Which Exercise Should Be Done in Neck Pain?

Neck Pain

Exercises can help alleviate neck pain and increase strength, mobility, and joint function. But not all exercises are created equal, so you need to be careful which ones you do.

For example, any exercise that involves a lot of jumping should be avoided – like skipping rope or running. Jumping and jogging can put unnecessary strain on the part of your neck that is causing you pain.


Stretching is a gentle, self-care practice that can relieve stiffness and improve mobility in the muscles, joints, and tendons of your body. It’s also a good way to pinpoint imbalances in flexibility and identify areas of tightness that could lead to injury, says Ford.

Generally, stretching involves moving your body in a smooth movement with no bouncing. Unless recommended by your doctor, don’t perform ballistic stretching, which looks like bouncing in and out of positions to try to stretch past normal range of motion.

Dynamic stretches, on the other hand, use your muscles and tendons to move through a larger range of motion than is typically possible through natural ranges of motion, physical therapist Cydni Matsuoka tells SELF. Often dynamic stretches are done before exercise to prepare your muscles, tendons and ligaments for movement.


The neck or cervical spine consists of seven bony vertebrae supported by muscles and ligaments. It’s a delicate structure that can easily be affected by injury.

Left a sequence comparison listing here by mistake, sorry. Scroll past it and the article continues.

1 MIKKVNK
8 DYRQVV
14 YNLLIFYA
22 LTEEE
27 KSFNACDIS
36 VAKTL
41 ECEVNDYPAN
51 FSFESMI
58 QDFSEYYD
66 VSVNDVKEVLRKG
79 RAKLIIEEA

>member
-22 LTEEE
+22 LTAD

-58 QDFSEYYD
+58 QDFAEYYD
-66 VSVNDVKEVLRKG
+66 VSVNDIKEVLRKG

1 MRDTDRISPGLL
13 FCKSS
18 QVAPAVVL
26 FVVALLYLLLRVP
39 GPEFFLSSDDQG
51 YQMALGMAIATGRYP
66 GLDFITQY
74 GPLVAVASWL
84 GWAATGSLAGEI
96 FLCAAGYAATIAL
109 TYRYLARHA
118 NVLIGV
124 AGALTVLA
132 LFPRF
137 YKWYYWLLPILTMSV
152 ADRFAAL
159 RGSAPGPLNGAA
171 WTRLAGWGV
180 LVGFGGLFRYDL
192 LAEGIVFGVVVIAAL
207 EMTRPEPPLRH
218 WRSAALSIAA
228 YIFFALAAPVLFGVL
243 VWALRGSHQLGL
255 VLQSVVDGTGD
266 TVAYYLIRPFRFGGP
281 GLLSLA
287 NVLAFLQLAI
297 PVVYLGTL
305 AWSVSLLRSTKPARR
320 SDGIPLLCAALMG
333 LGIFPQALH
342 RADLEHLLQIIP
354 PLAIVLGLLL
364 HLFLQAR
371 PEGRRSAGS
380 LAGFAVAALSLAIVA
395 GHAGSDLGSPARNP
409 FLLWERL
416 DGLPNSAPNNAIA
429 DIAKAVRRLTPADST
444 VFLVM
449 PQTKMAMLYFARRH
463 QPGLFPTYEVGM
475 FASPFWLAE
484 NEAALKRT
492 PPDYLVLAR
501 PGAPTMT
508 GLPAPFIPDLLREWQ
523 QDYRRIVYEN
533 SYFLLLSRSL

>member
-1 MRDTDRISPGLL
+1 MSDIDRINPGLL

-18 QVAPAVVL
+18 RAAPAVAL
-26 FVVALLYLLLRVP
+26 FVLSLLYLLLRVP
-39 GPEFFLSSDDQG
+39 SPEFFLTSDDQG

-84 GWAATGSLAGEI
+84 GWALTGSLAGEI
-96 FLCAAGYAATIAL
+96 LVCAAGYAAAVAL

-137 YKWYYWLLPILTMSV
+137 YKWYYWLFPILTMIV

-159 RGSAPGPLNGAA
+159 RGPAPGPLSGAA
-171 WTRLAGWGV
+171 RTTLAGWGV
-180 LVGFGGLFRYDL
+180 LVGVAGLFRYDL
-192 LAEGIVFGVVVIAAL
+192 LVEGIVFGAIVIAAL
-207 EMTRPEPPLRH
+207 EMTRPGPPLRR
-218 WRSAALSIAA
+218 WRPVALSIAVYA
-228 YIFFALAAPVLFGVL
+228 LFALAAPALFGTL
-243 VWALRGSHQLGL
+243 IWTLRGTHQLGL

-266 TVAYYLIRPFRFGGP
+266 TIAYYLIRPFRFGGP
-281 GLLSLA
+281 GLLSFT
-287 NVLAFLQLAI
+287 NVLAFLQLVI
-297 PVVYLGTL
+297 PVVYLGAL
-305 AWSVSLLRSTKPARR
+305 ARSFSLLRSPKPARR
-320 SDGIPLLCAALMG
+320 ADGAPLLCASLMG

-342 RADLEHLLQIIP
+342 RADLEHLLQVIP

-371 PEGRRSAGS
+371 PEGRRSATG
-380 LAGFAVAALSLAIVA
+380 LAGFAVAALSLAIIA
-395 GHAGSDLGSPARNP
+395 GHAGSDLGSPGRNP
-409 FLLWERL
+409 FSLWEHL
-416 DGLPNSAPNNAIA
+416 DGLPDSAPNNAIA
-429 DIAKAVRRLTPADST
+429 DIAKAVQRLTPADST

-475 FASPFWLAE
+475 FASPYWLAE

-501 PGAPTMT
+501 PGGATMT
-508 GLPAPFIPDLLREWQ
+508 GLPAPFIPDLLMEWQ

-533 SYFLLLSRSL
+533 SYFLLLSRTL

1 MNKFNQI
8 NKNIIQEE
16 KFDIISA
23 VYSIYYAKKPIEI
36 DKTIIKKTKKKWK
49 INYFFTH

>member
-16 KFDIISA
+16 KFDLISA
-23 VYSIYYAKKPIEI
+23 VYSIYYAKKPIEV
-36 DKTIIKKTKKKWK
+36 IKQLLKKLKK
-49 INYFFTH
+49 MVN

Usually, neck pain is the result of strains or sprains to one or more of the structures that make up this complex body part. But it can also be the result of poor posture, which puts extra stress on the facet joints and intervertebral discs in your cervical spine.

Strengthening exercises strengthen these muscles, taking pressure off the nerves and spinal cord and the soft tissues that support the neck. This helps to decrease pain and improve quality of life.

Generally, strengthening is an exercise that uses isometric contractions, meaning you contract the muscle without movement. In this case, the isometric contractions create a tightness that helps to take tension off your neck muscles.


The neck–also called the cervical spine–is an important part of the body because it helps support your head. In addition, it contains nerves that send signals to your arms and legs. If the nerves in your neck become irritated, they can cause pain in those areas of your body.

A number of problems can cause neck pain, including muscle strains (sudden tightening and spasm of the muscles in the neck), worn or herniated disks, and injuries from rear-end collisions. When these conditions are left untreated, they can lead to weakness or numbness in your arms and legs.

Physical therapy is often used to help patients manage their neck pain. During physical therapy, patients work with an experienced therapist to perform exercises that help them stabilize their neck. This will relieve pressure on the spinal cord and muscles that are causing the pain and make it easier for the body to heal.


Massage is one of the best alternative therapies to treat neck stiffness and pain. It also reduces muscle tension and improves posture.

It is a great way to relieve someone’s neck and shoulder pain, improve blood circulation, ease headaches, increase energy, and give a person a good night’s sleep.

When done correctly, massage can provide short-term and long-term relief from neck pain. However, more research is needed to determine the effectiveness of massage for chronic neck pain and stiffness.

Massage is a noninvasive form of therapy that activates the body’s natural relaxation response to relax muscles, tendons, and ligaments. It stimulates blood flow and moves waste products to the surface of the skin, says Loncar. It can also help you develop a connection between your mind and body. If you’re interested in getting personalized workout, sign up for personal training at The VIP Fitness, and let us help you achieve your fitness goals!